There are those who see everyone’s constant stream of tweets, Instagram pics, and Facebook posts as a sign that the rise of social media has created a culture of self-promotion that’s gotten out of control.
And they may be right, to an extent. But what if all of those dinner-plate photos and tweets about weird things that happened during your commute actually made you happier rather than more detached?
A new study, published in Psychological Science, from a group of Harvard Business School researchers led by Ting Zhang suggests that there is value to capturing the mundane moments in life. According to a summary of the study, “Rediscovering Our Mundane Moments Brings Us Unexpected Pleasure“:
In one study, the researchers had 135 college students create time capsules at the beginning of the summer; they wrote about a range of different experiences they recently had, including the last social event they attended, a recent conversation, three songs they were currently listening to, and an excerpt from a final paper they had written.
For each memory, the students were asked to predict how curious and surprised they would be to read about it later, and how meaningful and interesting they would find it. The students “opened” these time capsules three months later, at the beginning of the following school year, and rated the memories again.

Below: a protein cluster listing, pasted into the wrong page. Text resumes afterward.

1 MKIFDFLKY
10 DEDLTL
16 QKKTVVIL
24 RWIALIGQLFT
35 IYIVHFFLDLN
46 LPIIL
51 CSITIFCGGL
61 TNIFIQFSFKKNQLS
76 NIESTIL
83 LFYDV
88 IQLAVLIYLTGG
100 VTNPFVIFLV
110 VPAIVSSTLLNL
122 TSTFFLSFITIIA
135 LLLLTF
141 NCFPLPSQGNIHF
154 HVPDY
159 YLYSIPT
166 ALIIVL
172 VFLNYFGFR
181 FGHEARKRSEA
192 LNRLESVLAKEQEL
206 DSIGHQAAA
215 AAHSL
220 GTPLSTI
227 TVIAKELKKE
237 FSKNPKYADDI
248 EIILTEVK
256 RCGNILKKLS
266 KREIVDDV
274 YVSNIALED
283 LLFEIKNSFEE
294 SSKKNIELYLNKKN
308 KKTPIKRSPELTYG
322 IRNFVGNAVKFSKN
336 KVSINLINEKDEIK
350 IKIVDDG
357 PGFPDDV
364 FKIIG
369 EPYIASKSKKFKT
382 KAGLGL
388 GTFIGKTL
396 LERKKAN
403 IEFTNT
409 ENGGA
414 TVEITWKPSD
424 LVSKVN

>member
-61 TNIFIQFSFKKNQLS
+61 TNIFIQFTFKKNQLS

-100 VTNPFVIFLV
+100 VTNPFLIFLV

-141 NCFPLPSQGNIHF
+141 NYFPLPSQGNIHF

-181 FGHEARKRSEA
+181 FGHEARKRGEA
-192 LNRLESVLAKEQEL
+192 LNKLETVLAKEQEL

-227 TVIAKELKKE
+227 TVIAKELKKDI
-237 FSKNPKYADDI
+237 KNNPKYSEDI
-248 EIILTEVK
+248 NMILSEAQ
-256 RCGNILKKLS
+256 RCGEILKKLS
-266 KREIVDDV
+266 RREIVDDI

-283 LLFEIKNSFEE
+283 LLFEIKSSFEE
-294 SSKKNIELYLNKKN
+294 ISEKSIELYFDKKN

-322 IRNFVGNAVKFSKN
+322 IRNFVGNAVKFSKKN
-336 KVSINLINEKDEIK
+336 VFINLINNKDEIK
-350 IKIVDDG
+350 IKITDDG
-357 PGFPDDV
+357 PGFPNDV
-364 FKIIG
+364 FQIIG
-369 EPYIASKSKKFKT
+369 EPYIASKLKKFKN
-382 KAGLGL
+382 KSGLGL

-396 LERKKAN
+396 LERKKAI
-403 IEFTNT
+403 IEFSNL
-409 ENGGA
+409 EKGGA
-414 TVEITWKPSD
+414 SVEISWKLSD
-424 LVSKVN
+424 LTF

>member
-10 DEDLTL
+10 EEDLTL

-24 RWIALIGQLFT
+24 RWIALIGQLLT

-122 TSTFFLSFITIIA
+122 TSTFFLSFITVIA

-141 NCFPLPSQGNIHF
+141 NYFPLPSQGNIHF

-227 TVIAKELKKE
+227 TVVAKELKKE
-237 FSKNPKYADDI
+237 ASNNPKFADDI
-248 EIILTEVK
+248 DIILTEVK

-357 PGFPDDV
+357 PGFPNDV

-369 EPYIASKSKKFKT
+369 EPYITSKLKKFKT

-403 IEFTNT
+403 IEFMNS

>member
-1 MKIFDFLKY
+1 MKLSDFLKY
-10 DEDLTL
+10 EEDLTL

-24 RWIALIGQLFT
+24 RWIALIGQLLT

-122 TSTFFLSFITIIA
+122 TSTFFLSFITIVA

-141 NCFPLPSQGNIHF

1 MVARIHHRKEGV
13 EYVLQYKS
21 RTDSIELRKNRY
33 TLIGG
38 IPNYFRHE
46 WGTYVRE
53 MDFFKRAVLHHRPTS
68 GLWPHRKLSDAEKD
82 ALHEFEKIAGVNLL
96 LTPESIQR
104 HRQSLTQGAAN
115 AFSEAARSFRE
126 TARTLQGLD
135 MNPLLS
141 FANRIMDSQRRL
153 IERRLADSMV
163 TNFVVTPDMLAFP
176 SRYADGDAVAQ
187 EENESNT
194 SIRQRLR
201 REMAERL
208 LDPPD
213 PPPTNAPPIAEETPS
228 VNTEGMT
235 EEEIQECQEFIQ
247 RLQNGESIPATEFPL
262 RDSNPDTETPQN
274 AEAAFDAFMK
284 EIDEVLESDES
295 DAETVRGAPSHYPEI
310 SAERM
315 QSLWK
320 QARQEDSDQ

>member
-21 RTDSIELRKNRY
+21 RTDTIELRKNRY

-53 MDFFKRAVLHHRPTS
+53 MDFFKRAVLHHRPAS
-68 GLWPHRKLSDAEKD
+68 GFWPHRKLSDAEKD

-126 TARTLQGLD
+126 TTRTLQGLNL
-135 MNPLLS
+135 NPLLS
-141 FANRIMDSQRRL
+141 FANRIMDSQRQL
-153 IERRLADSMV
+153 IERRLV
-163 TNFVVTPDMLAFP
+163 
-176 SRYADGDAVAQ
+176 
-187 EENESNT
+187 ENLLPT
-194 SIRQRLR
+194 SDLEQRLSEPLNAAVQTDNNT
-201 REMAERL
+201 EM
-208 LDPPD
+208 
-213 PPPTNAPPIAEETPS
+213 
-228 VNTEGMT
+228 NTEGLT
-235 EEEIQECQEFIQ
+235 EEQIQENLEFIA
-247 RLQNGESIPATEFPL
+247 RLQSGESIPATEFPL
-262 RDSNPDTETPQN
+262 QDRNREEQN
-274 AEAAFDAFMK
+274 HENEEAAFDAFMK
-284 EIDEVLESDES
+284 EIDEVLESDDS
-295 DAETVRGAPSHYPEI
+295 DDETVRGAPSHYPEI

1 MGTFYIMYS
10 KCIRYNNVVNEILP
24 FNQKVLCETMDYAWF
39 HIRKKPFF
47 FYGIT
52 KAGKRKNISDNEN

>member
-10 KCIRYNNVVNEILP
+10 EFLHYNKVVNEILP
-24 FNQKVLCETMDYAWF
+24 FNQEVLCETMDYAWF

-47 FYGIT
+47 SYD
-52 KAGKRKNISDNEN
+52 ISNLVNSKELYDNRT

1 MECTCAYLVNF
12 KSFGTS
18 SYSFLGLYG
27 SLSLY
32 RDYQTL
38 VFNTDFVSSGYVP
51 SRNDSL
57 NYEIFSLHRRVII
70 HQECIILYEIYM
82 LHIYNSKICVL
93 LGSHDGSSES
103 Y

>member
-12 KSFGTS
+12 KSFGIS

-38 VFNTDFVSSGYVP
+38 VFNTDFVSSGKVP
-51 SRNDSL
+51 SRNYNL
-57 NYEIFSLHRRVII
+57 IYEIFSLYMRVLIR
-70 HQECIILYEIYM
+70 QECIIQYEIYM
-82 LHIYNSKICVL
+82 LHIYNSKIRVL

The results showed that students had significantly underestimated their curiosity and interest in the time capsules, findings that were echoed in a second online study…
A final study revealed that only 27% of participants chose to write about a recent conversation over watching a video of a talk-show interview. However, when it came time to decide which one they’d rather revisit 1 month later, 58% of participants chose to read about the conversation they had had.
In an email, Zhang tells us that she wants the main takeaway to be that we should not take the present for granted, even if we’re just going through an ordinary day. She writes:
We tend to overlook the present moment as worthy of being rediscovered in the future. However, our studies show that we are often wrong: what is ordinary now actually becomes more extraordinary in the future — and more extraordinary than we might expect. So, it’s not that people necessarily enjoy rediscovering ordinary moments more than extraordinary moments — it’s just that the ordinary moments are what we tend to undervalue.
Basically, the findings suggest you shouldn’t feel bad if you’re compelled to blog about your day, tweet about what you had for lunch, or Instagram that photo of a pretty sunset. The post may come in handy when you’re in a bad mood sometime down the line.
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